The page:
Laser eye surgery
No. Since laser eye surgery is an elective procedure, Medicare does not provide a rebate for the cost of the procedure.
Yes. Medicare does provide a rebate for eligible patients. This will be discussed further, during your consultation.
This is dependable on your health insurer and the type of coverage you have.
We recommend that you make enquiries with your private health insurer before committing to any procedure.
The fundamental difference between LASIK and TransPRK or Advanced Surface Laser (ASL) is that LASIK requires an incision into the eye, creating a permanent flap in the cornea, which is lifted to expose the stromal tissue for laser treatment.
TransPRK procedure, however, is a non-invasive laser eye surgery technique, which involves the gentle removal of the outermost layer of the cornea, the epithelium.
After the epithelium has been removed and the procedure has taken place, the epithelial cells regenerate and the structure of the cornea remains uncompromised.
With TransPRK, no incision is made into the cornea so the strength and endurance of the corneal tissue remains uncompromised. LASIK creates a permanent flap, which increases the risk of surgical flap complications and ectasia post-operatively.
TransPRK also preserves more corneal tissue and is a safer option when treating higher levels of refractive errors (e.g. severe short sightedness, long sightedness or astigmatism) especially for people with thin corneas. The long-term outcome with TransPRK is the same as, if not better than, with LASIK.
Surgeons using TransPRK have reported fewer instances of dry eye syndrome as it does not inhibit normal processes of corneal nerves involved in triggering responses necessary to moisten the eye’s surface.
TransPRK is the preferred laser eye surgery technique for Australian military and police personnel, pilots and many professional athletes. As their exposure to trauma to the eye is higher, there is a chance that the flap created on the cornea with LASIK may loosen and become unhinged.
Only TransPRK or it is also known as Advance Surface Laser (ASL) is performed at the Sydney Eye Clinic.
No, not everyone is a suitable candidate for laser vision correction.
Your refraction may not yet be stable, the thickness of your cornea may be too thin, or there may be other medical conditions that would prevent you from undergoing laser eye surgery.
The only way to know whether you are a suitable candidate for this procedure, or any procedure, is to undergo a thorough examination of your eyes.
Laser eye surgery
Once inside the operating theatre, the surgery will take approximately 20 minutes. However, to allow enough preparation time for your procedure, you will usually spend two-to-three hours at the Centre on the day.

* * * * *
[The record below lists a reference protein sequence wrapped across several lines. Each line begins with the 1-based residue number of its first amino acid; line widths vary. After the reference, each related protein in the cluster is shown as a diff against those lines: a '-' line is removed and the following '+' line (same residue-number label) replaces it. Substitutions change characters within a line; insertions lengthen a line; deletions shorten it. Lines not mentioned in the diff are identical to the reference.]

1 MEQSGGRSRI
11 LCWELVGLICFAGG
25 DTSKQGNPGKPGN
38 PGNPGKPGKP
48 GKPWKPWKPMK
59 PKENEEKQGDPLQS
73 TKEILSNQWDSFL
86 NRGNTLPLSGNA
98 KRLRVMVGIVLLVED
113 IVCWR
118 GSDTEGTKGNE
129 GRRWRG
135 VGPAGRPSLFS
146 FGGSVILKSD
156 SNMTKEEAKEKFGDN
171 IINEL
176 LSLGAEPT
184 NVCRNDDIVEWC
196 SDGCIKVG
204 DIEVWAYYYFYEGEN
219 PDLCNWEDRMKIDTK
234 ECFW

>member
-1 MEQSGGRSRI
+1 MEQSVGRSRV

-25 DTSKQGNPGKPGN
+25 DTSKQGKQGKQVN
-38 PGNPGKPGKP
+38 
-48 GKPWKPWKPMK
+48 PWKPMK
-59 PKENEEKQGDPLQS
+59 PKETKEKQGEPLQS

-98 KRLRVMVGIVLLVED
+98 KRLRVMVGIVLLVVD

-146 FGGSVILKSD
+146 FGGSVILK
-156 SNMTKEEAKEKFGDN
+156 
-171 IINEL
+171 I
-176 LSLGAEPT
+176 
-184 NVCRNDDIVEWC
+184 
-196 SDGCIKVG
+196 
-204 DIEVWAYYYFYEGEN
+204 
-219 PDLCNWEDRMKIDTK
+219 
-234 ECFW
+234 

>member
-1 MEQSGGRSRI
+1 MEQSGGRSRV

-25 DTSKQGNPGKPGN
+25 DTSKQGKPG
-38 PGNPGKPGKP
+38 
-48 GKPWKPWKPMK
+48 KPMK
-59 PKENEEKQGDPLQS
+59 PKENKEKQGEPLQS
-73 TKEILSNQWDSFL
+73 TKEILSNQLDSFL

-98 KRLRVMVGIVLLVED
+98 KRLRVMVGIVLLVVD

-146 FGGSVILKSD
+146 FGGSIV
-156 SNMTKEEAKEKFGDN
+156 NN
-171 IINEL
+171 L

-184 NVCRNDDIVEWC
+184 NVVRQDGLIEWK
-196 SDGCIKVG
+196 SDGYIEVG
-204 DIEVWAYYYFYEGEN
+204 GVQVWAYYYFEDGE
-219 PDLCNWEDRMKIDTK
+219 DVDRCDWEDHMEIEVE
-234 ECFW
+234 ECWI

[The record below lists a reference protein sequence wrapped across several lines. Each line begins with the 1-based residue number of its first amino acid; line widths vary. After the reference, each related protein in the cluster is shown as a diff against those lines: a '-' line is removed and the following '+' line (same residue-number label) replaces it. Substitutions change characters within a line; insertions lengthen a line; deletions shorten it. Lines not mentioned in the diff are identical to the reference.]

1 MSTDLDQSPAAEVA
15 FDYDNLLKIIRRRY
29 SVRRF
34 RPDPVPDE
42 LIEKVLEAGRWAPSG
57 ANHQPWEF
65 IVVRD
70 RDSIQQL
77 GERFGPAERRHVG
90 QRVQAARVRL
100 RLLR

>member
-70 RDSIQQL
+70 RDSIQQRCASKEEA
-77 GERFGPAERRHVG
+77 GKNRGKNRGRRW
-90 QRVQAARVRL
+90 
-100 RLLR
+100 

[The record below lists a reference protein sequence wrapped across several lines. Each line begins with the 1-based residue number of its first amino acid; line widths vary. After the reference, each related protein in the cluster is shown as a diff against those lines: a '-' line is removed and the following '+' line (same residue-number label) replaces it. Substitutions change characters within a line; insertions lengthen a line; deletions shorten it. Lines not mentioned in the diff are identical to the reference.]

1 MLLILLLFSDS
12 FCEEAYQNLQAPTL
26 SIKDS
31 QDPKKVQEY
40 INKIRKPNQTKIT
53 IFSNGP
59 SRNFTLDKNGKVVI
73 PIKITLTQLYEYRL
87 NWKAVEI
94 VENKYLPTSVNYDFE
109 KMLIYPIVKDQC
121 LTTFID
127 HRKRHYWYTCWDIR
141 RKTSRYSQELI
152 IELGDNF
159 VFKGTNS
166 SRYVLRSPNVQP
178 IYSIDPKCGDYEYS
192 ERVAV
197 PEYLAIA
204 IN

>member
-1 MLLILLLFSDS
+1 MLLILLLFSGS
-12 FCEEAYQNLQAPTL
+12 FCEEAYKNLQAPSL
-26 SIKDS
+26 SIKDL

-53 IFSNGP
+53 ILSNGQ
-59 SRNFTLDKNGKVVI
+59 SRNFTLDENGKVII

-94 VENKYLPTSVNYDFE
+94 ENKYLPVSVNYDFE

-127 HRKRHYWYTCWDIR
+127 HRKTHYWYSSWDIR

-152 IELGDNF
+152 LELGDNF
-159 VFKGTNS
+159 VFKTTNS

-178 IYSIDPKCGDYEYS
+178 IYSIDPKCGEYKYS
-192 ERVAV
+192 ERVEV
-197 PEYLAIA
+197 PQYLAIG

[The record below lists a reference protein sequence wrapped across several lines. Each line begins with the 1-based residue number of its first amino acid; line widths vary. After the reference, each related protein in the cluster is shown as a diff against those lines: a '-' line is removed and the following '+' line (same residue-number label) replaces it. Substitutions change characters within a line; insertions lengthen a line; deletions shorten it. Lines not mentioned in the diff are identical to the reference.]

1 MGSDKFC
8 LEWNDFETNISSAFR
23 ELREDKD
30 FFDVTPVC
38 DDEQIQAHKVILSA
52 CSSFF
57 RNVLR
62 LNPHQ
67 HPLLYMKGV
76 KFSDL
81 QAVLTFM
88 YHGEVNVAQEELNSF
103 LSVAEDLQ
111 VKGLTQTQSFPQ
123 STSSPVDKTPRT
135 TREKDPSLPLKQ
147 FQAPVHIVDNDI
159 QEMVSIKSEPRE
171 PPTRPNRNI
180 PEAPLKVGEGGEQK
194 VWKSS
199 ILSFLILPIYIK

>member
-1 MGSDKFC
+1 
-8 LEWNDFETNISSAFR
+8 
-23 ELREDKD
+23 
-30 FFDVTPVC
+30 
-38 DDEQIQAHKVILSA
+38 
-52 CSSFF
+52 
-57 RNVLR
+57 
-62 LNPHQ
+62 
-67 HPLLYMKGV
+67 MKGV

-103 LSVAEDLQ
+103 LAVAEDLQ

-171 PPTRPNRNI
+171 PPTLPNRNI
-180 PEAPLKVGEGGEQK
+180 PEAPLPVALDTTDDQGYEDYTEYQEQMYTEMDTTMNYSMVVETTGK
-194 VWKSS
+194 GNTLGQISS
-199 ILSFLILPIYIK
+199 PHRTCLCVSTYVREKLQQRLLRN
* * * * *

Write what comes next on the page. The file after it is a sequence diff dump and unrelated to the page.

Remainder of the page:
Once inside the operating theatre, the surgery will take (on average) 30 minutes, however this is variable depending on the type of procedure you have. It is important to allow enough preparation and recovery time for your surgery. Generally, you will spend two to three hours at the Day Surgery on the day.
No. It will not be possible for you to drive for at least four days after the procedure (including laser eye surgery and cataract surgery).
As such, we recommend that you make arrangements for someone to drive you home after the surgery.
Your surgeon will be able to advise you on the expected recovery period for your procedure.
Laser eye surgery
Depending on the type of your refractive error (i.e. myopia or hyperopia), you should be able to resume work four-to-five days after the procedure. We normally operate at the end of the week so you can recover over the weekend and usually return to work on Wednesday.
The recovery period is variable depending on the type of procedure you have. Your surgeon will be able to advise you on what to expect and when you should return to work.
At the Sydney Eye Clinic we use topical anaesthetic drops to ensure all procedures are painless.
While procedures are not a painful experience, during the recovery period it is normal (especially in the first 24 hours) to experience some irritation and discomfort.
This is usually alleviated by the drops and medication provided in the post-operative bag.
To reduce the chances of injury during the recovery period, we do not recommend that you participate in any high-energy or contact sports (such as football, squash, soccer, netball) for at least two weeks.
Similarly, we recommend that you avoid swimming, water sports or wearing any make-up or foundation around the eyes for the same period to minimise the risk of infection.
Your surgeon can advise you on the expected recovery period for your procedure.
For the majority of people, yes.
However, this will of course depend on the amount of refractive correction required and the outcome of the procedure.
Laser eye surgery
Whether or not the results of your surgery will be long lasting will ultimately depend on a number of factors. These include your age, the amount of refractive correction you require, the success of the procedure and your recovery.
Once cataract surgery has been performed and the cataract has been removed it cannot reoccur. It is possible that over the course of time the membrane which holds the lens in place will become cloudy and symptoms similar to those of cataract will return. However surgery is not required for this and can be easily treated by us at the Sydney Eye Clinic.
It is also important to remember that laser eye surgery and cataract surgery cannot prevent naturally occurring eye conditions, such as presbyopia, which affects reading vision.